Twenty years ago today, John Poindexter, a US national security adviser, was convicted of conspiracy and other charges pertaining to the infamous Iran-Contra Affair. Though the convictions were overturned the following year, Poindexter’s defence might have been assisted had access to the diaries of President Ronald Reagan and Vice President George H W Bush not been quashed under the guise of ‘executive privilege’.
The National Security Archive, located at The George Washington University, gives this summary of the Iran-Contra affair: ‘On November 25, 1986, the biggest political and constitutional scandal since Watergate exploded in Washington when President Ronald Reagan told a packed White House news conference that funds derived from covert arms deals with the Islamic Republic of Iran had been diverted to buy weapons for the US-backed Contra rebels in Nicaragua. In the weeks leading up to this shocking admission, news reports had exposed the US role in both the Iran deals and the secret support for the Contras, but Reagan’s announcement, in which he named two subordinates - National Security Advisor John M Poindexter and NSC staffer Oliver L North - as the responsible parties, was the first to link the two operations.’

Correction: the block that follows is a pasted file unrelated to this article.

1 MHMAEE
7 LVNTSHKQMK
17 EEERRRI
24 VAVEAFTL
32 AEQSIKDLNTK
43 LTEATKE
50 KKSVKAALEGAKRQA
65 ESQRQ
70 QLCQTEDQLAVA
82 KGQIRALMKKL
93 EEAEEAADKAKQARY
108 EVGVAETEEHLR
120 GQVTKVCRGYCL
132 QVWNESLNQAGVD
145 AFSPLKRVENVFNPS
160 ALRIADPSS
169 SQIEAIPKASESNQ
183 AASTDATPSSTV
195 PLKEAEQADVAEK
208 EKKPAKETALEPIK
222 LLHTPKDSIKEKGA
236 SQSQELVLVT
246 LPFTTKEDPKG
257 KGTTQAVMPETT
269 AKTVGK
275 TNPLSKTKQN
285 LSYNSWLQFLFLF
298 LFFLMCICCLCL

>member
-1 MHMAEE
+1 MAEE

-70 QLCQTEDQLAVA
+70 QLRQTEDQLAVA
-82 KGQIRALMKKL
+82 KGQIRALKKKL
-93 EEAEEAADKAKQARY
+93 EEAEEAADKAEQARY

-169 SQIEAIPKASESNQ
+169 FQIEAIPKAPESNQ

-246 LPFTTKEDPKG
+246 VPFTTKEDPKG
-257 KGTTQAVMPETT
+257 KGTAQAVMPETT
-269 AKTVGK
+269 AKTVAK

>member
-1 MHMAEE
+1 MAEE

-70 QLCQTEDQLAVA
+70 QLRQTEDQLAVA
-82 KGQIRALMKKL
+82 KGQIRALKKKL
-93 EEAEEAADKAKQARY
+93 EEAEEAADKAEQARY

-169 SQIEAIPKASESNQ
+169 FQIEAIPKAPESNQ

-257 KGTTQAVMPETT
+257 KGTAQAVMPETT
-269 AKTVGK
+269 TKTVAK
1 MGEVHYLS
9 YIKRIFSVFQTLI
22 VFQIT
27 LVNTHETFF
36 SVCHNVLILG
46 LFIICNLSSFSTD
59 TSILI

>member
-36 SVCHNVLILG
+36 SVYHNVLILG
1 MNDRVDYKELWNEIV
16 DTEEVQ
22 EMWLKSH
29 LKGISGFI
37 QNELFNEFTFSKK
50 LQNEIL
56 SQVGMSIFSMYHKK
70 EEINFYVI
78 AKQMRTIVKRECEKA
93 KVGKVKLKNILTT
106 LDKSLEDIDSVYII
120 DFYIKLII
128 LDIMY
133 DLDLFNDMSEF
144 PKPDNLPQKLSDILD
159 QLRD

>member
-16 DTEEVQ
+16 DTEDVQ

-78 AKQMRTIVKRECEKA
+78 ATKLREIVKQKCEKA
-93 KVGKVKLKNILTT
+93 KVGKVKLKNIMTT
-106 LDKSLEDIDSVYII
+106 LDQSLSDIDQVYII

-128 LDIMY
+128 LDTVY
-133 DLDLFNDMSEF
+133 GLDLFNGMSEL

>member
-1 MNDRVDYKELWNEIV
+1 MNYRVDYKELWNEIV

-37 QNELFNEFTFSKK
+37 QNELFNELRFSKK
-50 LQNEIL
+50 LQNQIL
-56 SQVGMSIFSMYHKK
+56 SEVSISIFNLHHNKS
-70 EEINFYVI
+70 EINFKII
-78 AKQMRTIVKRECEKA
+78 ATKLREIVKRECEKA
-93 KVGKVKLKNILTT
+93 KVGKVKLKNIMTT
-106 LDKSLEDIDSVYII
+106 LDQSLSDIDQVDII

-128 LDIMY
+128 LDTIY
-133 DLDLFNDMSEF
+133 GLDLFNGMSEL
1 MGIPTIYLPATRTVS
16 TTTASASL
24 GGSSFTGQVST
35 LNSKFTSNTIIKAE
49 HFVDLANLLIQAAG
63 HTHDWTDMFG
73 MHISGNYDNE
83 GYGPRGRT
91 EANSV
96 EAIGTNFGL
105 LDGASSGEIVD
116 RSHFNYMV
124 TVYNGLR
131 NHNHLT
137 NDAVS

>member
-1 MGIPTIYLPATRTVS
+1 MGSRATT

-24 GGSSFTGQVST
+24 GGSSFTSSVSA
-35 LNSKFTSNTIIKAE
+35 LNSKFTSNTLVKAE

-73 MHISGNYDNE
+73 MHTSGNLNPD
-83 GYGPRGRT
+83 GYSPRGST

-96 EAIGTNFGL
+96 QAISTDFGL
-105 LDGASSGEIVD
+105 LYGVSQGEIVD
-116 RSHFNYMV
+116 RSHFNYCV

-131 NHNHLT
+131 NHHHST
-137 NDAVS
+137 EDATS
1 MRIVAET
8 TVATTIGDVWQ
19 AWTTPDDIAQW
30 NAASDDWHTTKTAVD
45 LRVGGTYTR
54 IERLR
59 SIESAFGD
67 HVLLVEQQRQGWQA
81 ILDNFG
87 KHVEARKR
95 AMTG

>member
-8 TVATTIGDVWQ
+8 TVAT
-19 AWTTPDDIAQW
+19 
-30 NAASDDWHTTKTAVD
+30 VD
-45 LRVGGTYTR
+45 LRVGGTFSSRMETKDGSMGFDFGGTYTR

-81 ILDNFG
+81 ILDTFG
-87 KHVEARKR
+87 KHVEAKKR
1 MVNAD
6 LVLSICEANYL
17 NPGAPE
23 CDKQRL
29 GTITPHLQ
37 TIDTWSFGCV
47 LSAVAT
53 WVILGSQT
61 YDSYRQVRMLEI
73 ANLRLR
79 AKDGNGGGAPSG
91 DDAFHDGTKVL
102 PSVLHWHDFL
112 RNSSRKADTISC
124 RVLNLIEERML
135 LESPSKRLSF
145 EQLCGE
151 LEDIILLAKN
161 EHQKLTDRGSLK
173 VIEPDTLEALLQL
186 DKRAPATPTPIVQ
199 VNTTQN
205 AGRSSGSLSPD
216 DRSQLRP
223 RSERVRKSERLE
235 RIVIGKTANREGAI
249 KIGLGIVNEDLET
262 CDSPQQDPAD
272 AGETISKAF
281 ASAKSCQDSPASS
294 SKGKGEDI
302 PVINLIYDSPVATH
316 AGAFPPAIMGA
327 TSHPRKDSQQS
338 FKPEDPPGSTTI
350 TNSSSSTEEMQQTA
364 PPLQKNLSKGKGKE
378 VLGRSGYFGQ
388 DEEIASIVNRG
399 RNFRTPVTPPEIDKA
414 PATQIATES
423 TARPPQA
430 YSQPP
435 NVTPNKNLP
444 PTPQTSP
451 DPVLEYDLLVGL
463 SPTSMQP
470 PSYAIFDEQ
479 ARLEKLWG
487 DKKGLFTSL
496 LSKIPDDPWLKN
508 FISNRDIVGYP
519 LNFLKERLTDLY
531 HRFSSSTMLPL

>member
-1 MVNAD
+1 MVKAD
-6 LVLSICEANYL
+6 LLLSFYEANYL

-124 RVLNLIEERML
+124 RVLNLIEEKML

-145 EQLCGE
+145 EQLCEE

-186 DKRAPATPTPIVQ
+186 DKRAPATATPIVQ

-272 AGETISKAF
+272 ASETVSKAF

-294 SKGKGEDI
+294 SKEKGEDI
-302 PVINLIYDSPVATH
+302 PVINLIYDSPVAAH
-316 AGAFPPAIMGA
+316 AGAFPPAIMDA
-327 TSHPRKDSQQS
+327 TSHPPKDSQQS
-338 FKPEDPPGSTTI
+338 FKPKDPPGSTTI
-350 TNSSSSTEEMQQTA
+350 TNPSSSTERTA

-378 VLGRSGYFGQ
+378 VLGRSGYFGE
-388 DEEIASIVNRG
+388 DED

More than three years later, on 7 April 1990, Poindexter was convicted for conspiracy, obstruction of justice, perjury, defrauding the government, and the alteration and destruction of evidence pertaining to the Iran-Contra Affair. On appeal, these convictions were reversed in 1991. (North had been convicted on lesser charges the previous year, and his convictions were reversed in 1990.)
Poindexter, born in 1936, studied at the United States Naval Academy and the California Institute of Technology. He had a distinguished career in the navy (battleship command and high-ranking Pentagon posts) before serving in the Reagan administration, first as a military assistant then, from 1983 to 1985, as Deputy National Security Advisor. In 1985-1986, he was National Security Advisor providing recommendations to the President on national security, foreign policy and defense policy. He reached the navy rank of Vice Admiral, but was retired, because of the Iran-Contra Affair, as a Rear Admiral in 1987. After that and until retirement he worked in the hi-tech private sector, apart from a few months as Director of the DARPA Information Awareness Office - see Wikipedia for a little more biographical information.